Two-factor authentication (2FA) is a process you probably know well—especially as it pertains to office security. It's a login process that combines your username and password with a piece of information only you possess or a unique personal characteristic. Companies have been using 2FA to make their employees' logins extra impervious to attacks.
Duo Labs recently published an in-depth report about societal perceptions of two-factor authentication. The team surveyed a 443-member segment of the population representative of census polls and conducted a literature review to determine what other scientists discovered about the topic. The results are concerning for any security pro looking to create a more secure workplace. 2FA isn't nearly as popular as it should be—yet. Fortunately, the survey also reveals some opportunities for improving authentication and adoption.
Understand the low adoption rates of 2FA
The concept behind 2FA for office security makes sense. After all, it's much harder for a hacker to gain access to an account requiring two pieces of identifying information instead of just one. However, the researchers from Duo Labs found only 28 percent of people use 2FA, despite how much sense it makes. A lack of awareness is one of the most likely reasons for that low figure. When asked if they'd heard of two-factor identification before being surveyed, over 56 percent of respondents revealed they hadn't. That statistic emphasizes why it's so important for IT professionals to focus on education if they hope to gain widespread adoption of secure authentication practices.
After identifying the individuals who knew about two-factor identification, the researchers looked deeper at usage behaviors. They found 45 percent of people who had heard of 2FA used it on all sites that provided it—which was more than researchers expected. As for the respondents who only complied with 2FA on some websites, over 49 percent did so because it was required of them. Such requirements are often present in BYOD workplaces.
IT professionals need to strike a careful balance between keeping organizational networks secure and promoting employee mobility, and 2FA can often help you do so. You also can't ignore peripherals on the network, such as your company's printers. Any unsecured endpoint device without 2FA or other embedded security features is at risk of getting hacked. Fortunately, some of today's high-tech printers offer a range of secure authentication features, such as holding print jobs in the cloud until they're retrieved with a PIN or an ID card.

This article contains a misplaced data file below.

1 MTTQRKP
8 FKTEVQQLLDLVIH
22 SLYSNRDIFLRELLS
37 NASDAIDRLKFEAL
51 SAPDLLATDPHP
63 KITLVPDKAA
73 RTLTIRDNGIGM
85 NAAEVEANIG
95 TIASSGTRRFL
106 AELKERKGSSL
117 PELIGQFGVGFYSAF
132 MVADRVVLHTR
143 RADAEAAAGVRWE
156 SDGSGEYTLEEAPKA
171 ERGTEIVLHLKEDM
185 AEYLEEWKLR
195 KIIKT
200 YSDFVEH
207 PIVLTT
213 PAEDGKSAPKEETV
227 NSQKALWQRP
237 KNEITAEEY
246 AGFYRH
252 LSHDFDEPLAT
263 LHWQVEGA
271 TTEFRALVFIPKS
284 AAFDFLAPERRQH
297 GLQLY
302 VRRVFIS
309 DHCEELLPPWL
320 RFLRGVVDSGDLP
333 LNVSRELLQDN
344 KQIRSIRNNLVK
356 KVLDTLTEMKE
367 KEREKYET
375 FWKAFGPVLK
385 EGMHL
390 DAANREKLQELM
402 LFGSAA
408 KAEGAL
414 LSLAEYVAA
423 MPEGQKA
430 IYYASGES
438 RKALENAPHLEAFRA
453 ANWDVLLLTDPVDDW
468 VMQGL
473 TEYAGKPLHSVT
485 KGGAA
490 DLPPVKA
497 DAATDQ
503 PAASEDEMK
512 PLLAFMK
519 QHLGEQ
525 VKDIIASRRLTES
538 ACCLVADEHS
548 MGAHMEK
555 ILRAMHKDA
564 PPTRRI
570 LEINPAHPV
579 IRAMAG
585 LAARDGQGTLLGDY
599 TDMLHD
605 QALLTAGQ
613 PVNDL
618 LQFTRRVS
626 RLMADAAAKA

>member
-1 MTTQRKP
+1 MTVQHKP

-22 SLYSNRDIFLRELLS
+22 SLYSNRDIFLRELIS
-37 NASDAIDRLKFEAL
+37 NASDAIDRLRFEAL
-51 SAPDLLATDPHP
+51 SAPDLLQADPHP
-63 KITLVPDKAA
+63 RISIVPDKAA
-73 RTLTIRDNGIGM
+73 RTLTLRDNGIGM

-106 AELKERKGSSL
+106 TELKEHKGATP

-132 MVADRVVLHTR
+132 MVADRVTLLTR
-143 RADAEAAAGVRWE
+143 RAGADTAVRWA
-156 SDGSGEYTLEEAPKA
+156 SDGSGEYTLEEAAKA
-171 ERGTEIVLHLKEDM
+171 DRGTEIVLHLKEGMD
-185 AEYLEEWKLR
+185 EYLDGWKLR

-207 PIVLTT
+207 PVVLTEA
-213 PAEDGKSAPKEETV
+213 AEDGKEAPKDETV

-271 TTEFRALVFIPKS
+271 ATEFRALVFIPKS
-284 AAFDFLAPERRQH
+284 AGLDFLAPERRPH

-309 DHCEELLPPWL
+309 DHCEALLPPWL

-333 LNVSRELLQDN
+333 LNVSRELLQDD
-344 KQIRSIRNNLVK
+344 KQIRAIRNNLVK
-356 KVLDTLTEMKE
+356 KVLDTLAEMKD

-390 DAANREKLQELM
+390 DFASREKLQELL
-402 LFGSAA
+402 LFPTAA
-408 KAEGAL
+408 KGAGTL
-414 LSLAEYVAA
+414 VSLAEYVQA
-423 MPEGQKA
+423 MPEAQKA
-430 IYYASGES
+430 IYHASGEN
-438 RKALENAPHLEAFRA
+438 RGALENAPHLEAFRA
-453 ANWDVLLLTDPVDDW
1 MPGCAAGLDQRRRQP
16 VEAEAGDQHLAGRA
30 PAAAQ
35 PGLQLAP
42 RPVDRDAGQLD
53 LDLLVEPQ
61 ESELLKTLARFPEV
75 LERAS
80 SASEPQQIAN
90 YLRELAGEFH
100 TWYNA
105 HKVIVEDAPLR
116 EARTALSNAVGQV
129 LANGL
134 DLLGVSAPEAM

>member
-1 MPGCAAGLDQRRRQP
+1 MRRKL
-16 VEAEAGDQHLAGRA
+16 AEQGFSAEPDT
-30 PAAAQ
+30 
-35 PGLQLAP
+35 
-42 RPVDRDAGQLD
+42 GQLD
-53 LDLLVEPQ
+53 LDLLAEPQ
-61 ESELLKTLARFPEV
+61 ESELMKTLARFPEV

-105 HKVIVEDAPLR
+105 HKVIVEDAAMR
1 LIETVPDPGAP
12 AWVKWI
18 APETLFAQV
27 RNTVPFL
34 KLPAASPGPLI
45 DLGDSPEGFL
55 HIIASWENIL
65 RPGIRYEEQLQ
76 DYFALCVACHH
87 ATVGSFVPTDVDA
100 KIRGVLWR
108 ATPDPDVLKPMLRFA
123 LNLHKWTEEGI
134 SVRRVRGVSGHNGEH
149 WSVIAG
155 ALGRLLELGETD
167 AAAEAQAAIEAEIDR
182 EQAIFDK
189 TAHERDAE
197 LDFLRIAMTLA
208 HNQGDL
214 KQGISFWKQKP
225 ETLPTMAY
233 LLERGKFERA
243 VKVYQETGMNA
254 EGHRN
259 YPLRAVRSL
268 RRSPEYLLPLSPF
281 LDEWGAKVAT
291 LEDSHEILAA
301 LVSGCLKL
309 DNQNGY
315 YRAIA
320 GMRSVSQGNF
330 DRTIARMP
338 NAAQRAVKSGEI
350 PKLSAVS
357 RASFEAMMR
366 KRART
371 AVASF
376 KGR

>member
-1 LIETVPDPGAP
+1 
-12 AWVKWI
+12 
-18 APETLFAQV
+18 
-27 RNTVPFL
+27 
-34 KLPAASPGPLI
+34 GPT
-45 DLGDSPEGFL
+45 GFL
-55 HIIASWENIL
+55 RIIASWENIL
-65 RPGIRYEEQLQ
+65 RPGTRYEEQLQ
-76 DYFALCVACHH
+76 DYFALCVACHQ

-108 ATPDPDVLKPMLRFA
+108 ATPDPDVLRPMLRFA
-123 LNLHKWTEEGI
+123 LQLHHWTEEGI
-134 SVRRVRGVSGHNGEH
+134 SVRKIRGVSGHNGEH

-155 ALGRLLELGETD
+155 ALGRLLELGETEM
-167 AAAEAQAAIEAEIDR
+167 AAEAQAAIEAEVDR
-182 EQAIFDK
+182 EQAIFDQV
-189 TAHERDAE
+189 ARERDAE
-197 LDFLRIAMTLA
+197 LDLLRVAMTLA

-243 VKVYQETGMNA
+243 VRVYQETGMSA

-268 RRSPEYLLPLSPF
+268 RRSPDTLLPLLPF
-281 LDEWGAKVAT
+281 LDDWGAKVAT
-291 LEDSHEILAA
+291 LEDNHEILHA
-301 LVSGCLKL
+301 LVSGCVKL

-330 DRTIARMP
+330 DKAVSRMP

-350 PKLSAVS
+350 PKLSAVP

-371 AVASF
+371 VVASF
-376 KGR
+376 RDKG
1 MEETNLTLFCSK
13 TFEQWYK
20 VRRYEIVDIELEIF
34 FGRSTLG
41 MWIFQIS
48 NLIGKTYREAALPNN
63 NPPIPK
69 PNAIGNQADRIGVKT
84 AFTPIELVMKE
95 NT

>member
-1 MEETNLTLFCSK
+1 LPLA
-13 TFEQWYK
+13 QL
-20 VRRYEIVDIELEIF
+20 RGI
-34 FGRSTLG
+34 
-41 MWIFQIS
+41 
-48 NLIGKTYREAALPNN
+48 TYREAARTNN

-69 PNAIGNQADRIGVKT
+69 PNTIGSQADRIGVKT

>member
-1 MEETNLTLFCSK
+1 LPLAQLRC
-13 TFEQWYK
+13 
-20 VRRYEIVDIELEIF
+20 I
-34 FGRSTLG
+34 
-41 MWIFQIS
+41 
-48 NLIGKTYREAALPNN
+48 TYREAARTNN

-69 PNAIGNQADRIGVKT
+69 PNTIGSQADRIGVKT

Beware: Not all 2FA tools are created equal
The study from Duo Labs looked at several tools used for 2FA strategies to measure their effectiveness, including:
- Phone calls
- Emails or text messages
- Single-use passwords
- Hard tokens
- Security keys
Most people liked using a combination of security keys and push notifications best due to convenience and efficiency. Similarly, respondents named push notifications the least likely of all methods to cause frustration. If you're looking for one type of 2FA that's easy to implement into your office security, this could be the one.
What makes people less likely to use 2FA?
People often use easy-to-guess passwords and never change them. Since there's no getting around that fact, you may feel compelled to depend on 2FA to make things harder for hackers. However, there are some methods of verifying identities that individuals particularly don't like.
For example, 44 percent of respondents found remembering hard tokens the opposite of user-friendly. Also, over 33 percent of people polled reported they weren't able to use security keys without instructions. Being aware of the processes people like and the ones they don't could help you develop plans for more widespread adoption at your organization. By knowing and implementing the methods people are most likely to use, you'll find it easier to help people get accustomed to using 2FA and understand why it's beneficial.
Make two-factor authentication part of your office security
The research conducted by Duo Labs highlights how education is a crucial component for increasing the number of people who use 2FA as a means of tightening office security. Instead of just explaining what 2FA is, IT professionals need to go into detail about how the technology improves office security and, most importantly, how to use it. Offering that accessibility is particularly necessary when addressing people with low levels of computer literacy. However, even more tech-adept individuals appreciate clarification from experts when necessary.
You should also make sure to select 2FA tools that are easily streamlined into your employees' everyday workflows. Doing so will lead to wider adoption and acceptance of 2FA. Listening to feedback from your user base could help you select the best tools and avoid preventable challenges to 2FA adoption.
Duo Labs' research shows that 2FA is little-known and little-used, but it also proves that it doesn't have to be the case. By educating users about what 2FA is and choosing tools that are more likely to be used, you can make strong password use a regular part of your company's security.